The quicktime shows a playblast of the particles making up the bubble simulation. The behavior is a result of Fusion's proprietary bubble model, which realistically simulates the forces around the outside of the bubbles and results in extremely realistic toroidal flow on the inside of each bubble. The model reproduces all the characteristic motions of air bubbles rising in water, unlike the usual simplistic approach of just having jiggling balls animated to rise upward. In our model, we get the characteristic arcuate shapes of the bubbles (vertically squashed by buoancy forces), side-to-side oscillations in their path as they rise, bubble-size-dependent motion (faster rise for bigger bubbles, more oscillations), dynamically deforming shapes, turbulent wakes that rip off pieces of the bubbles, and coalescence of bubbles when they make contact with each other. They also react very realistically to solid collision geometry.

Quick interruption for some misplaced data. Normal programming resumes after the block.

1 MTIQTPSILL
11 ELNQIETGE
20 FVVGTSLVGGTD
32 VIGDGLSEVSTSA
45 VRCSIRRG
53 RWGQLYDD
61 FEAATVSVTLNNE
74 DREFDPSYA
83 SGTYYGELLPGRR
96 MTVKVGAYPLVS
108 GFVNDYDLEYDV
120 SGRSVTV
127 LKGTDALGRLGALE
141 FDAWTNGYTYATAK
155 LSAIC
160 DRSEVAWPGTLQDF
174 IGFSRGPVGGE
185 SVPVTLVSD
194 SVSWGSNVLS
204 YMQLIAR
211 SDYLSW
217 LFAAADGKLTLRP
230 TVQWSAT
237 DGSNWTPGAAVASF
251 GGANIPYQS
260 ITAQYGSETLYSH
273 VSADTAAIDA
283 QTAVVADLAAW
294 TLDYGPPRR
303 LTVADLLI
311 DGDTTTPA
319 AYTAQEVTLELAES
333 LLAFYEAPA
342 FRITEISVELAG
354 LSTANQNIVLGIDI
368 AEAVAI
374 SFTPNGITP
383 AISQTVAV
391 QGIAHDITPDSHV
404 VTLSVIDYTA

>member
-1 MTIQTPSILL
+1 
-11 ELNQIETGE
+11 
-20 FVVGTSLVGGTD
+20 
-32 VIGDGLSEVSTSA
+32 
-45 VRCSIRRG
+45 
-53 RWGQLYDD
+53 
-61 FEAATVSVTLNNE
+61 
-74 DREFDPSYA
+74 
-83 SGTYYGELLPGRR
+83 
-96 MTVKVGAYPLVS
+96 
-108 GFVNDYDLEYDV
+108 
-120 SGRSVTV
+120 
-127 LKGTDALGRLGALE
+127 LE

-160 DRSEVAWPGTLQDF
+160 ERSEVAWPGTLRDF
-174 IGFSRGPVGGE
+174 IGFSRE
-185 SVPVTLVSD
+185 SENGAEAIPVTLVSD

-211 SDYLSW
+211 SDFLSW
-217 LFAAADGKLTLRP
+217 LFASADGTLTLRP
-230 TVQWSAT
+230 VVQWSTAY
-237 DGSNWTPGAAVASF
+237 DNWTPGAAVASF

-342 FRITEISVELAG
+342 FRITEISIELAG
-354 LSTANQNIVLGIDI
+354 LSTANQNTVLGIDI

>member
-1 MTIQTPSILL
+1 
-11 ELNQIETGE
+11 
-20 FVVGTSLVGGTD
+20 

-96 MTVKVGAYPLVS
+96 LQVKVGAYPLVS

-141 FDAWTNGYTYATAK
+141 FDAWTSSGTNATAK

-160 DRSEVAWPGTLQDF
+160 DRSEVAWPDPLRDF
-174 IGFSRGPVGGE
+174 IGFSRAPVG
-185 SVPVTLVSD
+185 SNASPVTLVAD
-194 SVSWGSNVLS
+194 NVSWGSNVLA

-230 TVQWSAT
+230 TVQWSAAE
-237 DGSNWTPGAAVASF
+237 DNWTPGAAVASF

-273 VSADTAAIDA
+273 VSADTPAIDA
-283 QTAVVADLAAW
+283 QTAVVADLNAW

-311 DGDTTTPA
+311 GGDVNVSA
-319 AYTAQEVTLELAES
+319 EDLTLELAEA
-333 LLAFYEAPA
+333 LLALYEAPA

The bubble behavior was created using our proprietary physical model (python-scripted). It is possible to get a highly simplified version of the bubble behavior by just using an upward gravity field, some noise to jiggle the bubbles as they rise, and strong surface tension. Obviously you won't get all the detailed extras that cross the boundary between cg and photoreal -- such as the vertically squashed len-shaped forms, the lee-side ripping, bubble-size-dependent behavior and shapes, and side-to-side oscillations. For that you have to create your own physical model. The physics for this is quite well known, at least in terms of empirical relationships, it's just a matter of adapting it to work with a SPH solver.